Expectations Raised: Now it’s time to deliver

Tearfund’s Advocacy Director Paul Cook, continues our series of blogs on the COP21 Paris Climate Summit. 

Expectations were raised and there was an air of hope in the first days of the UN climate change talks in Paris.  Have we finally reached a tipping point for real progress on climate change?  Millions of ordinary people took part in more than 2000 people’s climate marches all around the world over the weekend of 28-29 November . In London more than 50,000 people took to the streets in the biggest climate march the UK has ever seen.  

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The baton was then passed to the politicians as more than 140 world leaders including David Cameron, Barack Obama and Xi Jinping lined up on Monday at the launch of UN climate change talks in Paris to call for an ambitious deal to ensure global average temperatures do not rise by more than 2 degrees above pre-industrial norms, in what is believed to be the largest gathering of world leaders ever assembled.  Rich nations also pledged $248 million to help the world’s poorest countries adapt to the impact of climate change.  The bar was set high for their negotiating teams to deliver a good deal over the coming two weeks.

Monday also saw a range of other welcome announcements and initiatives all of which raise expectations still further.  The Climate Vulnerable Forum, a group of nations of the world’s most vulnerable to the impacts of climate change, called for a complete end to greenhouse gas emissions from fossil fuels for the first time. They made the case that the world should switch to 100% renewable energy by 2050.  This was a moving and powerful moral call by some of the world’s poorest nations who have done the least to cause climate change and are being hit hardest by it.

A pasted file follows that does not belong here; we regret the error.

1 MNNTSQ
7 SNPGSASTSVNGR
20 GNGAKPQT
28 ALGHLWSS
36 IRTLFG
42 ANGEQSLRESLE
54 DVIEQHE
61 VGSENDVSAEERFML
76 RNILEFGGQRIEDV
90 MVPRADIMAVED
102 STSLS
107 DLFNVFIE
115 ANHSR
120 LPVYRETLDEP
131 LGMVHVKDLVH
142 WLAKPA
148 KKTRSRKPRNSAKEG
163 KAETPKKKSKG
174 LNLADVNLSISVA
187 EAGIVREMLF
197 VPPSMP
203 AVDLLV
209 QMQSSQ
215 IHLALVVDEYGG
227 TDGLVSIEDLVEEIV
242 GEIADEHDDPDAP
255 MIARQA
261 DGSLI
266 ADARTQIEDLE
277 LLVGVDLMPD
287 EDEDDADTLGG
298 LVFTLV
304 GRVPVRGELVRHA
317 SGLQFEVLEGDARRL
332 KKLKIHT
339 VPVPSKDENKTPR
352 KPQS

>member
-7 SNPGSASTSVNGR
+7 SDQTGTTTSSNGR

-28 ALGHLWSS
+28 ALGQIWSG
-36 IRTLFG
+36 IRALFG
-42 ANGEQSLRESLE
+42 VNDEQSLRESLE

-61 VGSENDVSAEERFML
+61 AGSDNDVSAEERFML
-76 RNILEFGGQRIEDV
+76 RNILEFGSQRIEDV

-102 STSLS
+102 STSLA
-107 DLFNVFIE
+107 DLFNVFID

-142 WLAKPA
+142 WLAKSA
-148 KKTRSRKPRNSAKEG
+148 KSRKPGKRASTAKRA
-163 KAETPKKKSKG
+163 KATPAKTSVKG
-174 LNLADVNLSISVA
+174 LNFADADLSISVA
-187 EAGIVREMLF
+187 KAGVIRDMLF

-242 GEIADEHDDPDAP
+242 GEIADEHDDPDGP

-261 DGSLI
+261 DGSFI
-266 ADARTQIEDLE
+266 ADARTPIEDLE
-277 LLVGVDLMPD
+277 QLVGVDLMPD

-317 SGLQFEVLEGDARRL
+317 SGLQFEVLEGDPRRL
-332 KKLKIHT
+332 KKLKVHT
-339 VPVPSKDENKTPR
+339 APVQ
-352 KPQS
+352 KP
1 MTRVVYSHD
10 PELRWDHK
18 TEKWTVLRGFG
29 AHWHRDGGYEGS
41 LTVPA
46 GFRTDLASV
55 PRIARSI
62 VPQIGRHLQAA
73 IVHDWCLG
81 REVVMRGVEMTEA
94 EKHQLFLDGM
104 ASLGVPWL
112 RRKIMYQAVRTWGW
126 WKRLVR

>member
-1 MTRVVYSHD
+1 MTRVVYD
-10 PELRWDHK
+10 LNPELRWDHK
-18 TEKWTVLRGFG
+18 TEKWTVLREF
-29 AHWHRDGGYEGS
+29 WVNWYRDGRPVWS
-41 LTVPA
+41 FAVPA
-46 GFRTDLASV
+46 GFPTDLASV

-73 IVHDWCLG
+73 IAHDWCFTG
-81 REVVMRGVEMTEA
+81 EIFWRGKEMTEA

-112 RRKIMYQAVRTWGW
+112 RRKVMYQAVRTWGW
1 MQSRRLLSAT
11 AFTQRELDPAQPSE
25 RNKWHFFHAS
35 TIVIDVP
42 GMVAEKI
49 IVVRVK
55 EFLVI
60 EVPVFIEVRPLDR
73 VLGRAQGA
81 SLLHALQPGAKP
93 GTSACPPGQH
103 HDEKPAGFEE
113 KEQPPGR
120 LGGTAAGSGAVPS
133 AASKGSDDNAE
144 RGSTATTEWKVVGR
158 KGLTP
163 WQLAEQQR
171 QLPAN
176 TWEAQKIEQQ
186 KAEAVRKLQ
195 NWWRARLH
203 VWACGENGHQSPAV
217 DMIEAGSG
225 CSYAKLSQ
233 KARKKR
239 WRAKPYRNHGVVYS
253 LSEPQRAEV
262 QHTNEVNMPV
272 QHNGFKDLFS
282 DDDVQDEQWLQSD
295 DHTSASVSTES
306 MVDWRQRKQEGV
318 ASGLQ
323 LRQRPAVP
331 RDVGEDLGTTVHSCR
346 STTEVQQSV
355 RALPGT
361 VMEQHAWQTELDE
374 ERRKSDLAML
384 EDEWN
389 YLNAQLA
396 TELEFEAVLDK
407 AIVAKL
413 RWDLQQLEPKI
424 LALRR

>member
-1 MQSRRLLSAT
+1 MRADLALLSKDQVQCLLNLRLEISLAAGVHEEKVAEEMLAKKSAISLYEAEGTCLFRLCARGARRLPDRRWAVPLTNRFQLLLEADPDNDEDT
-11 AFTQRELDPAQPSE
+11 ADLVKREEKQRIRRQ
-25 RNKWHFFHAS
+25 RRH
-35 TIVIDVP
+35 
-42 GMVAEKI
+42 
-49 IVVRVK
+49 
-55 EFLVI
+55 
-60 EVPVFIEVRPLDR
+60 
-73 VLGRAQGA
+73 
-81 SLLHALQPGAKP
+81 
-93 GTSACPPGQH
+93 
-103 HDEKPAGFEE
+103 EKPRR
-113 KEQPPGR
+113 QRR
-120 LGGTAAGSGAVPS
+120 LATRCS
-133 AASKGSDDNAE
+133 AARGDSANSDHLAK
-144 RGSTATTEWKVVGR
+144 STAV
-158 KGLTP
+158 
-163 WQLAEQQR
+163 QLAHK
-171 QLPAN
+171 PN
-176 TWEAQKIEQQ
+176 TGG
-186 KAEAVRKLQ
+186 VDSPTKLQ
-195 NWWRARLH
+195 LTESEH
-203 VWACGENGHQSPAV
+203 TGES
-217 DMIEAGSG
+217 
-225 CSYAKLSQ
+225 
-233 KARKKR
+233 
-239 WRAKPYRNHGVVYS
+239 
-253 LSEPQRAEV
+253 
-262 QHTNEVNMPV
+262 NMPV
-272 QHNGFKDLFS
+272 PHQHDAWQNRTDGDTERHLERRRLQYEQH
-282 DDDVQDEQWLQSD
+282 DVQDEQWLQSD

Bill Gates and a number of investors and rich nations launched the Breakthrough Energy Coalition fund, an initiative to pump significant amounts of private and public money into fast forwarding research and development into progressing and scaling up renewable energy technology.  India’s Prime Minister Modi, launched the Solar Alliance of over 100 nations driving the provision of solar power energy for poor communities around the world.

The talks in Paris started well with all of this momentum, but will the governments of the world deliver or fumble this good start as they negotiate over the next two weeks?  We know we won’t get everything we need.  There will still be a lot of work to do after Paris.  However, some 183 countries, including all the major developed nations, representing more than 90% of the world’s population have now submitted their own national plans setting out what they will do to reduce their own greenhouse gas emissions, which together would limit warming to 2.7 degrees.  Ultimately this needs to come down to 1.5 degrees, but if the nations of the world can lock those commitments into a legally binding deal and agree a mechanism whereby they can regularly review and ratchet up those commitments, even before they come into force in 2020 they will have made a big step to finally get the world on that journey.  If nations can also agree with the Climate Vulnerable Forum’s proposed long-term goal of zero emissions and 100% renewable energy by 2050, and stump up more money (getting to $100 bill a year from 2020) to help the poorest nations adapt and make this transition, then the world (and most of all the poorest, most vulnerable communities with whom Tearfund works) can finally have an outcome from climate talks it can truly celebrate.

A good start then from the negotiating rooms in Paris.  But we still have a long two weeks ahead of us.  Do keep praying and campaigning for a good outcome from the talks.  

You can follow Paul Cook as he engages in the process over the next two weeks.

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